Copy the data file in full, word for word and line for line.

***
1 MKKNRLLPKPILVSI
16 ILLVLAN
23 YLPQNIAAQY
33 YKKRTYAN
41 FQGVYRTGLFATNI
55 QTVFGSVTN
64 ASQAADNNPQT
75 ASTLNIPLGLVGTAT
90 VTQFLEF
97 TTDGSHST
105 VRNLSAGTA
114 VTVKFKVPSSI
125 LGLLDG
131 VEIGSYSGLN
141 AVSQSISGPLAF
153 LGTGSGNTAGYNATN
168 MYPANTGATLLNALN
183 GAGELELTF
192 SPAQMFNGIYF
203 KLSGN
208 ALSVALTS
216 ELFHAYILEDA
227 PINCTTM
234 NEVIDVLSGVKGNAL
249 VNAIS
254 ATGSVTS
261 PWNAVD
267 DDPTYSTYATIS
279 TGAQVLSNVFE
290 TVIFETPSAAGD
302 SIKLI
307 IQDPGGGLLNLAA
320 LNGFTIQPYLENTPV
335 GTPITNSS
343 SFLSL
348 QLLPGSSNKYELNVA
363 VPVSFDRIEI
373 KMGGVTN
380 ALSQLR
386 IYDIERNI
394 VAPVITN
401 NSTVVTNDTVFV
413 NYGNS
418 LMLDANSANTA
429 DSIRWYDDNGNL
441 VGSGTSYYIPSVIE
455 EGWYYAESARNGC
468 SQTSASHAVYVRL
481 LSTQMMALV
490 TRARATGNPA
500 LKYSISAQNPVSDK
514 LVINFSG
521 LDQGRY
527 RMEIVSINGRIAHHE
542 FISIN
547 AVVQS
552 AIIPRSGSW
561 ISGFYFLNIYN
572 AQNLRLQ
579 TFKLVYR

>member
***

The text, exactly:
1 MKKNRLLPKPILVSI
16 ILLVLAN
23 YLPQNIAAQY
33 YKKRTYAN
41 FQGVYRTGLFATNI
55 QTVFGSVTN
64 ASQAADNNPQT
75 ASTLNIPLGLVGTAT
90 VTQFLEF
97 TTDGSHST
105 VRNLSAGTA
114 VTVKFKVPSSI
125 LGLLDG
131 VEIGSYSGLN
141 AVSQSISGPLAF
153 LGTGSGNTAGYNATN
168 MYPANTGATLLNALN
183 GAGELELTF
192 SPAQMFNGIYF
203 KLSGN
208 ALSVALTS
216 ELFHAYILEDA
227 PINCTTM
234 NEVIDVLSGVKGNAL
249 VNAIS
254 ATGSVTS
261 PWNAVD
267 DDPTYSTYATIS
279 TGAQVLSNVFE
290 TVIFETPSAAGD
302 SIKLI
307 IQDPGGGLLNLAA
320 LNGFTIQPYLENTPV
335 GTPITNSS
343 SFLSL
348 QLLPGSSNKYELNVA
363 VPVSFDRIEI
373 KMGGVTN
380 ALSQLR
386 IYDIERNI
394 VAPVITN
401 NSTVVTNDTVFV
413 NYGNS
418 LMLDANSANTA
429 DSIRWYDDNGNL
441 VGSGTSYYIPSVIE
455 EGWYYAESARNGC
468 SQTSASHAVYVRL
481 LSTQMMALV
490 TRARATGNPA
500 LKYSISAQNPVSDK
514 LVINFSG
521 LDQGRY
527 RMEIVSINGRIAHHE
542 FISIN
547 AVVQS
552 AIIPRSGSW
561 ISGFYFLNIYN
572 AQNLRLQ
579 TFKLVYR

>member